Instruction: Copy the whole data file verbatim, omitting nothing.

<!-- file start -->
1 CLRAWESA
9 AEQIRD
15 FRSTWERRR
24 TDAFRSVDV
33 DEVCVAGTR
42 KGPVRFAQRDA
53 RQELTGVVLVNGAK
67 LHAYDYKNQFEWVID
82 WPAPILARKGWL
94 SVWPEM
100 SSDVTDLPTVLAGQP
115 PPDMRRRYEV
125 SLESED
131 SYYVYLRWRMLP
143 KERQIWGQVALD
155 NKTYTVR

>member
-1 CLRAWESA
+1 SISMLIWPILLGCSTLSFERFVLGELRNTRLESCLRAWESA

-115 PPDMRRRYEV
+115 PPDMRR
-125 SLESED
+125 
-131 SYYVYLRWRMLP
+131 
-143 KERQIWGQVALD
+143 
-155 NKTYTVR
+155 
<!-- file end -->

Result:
1 CLRAWESA
9 AEQIRD
15 FRSTWERRR
24 TDAFRSVDV
33 DEVCVAGTR
42 KGPVRFAQRDA
53 RQELTGVVLVNGAK
67 LHAYDYKNQFEWVID
82 WPAPILARKGWL
94 SVWPEM
100 SSDVTDLPTVLAGQP
115 PPDMRRRYEV
125 SLESED
131 SYYVYLRWRMLP
143 KERQIWGQVALD
155 NKTYTVR

>member
-1 CLRAWESA
+1 SISMLIWPILLGCSTLSFERFVLGELRNTRLESCLRAWESA

-115 PPDMRRRYEV
+115 PPDMRR
-125 SLESED
+125 
-131 SYYVYLRWRMLP
+131 
-143 KERQIWGQVALD
+143 
-155 NKTYTVR
+155 